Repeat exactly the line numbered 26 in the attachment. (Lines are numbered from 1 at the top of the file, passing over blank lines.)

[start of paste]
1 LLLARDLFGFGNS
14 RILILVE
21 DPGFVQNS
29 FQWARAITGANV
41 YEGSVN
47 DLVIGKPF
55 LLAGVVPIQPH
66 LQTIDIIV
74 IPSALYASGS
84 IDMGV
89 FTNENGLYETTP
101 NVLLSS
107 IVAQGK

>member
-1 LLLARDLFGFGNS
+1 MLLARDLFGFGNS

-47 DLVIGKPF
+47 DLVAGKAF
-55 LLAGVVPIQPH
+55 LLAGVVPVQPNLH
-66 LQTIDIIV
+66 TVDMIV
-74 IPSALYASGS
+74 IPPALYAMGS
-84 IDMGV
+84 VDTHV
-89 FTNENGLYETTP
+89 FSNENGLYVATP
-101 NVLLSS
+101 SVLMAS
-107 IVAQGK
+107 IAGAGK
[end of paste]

+84 VDTHV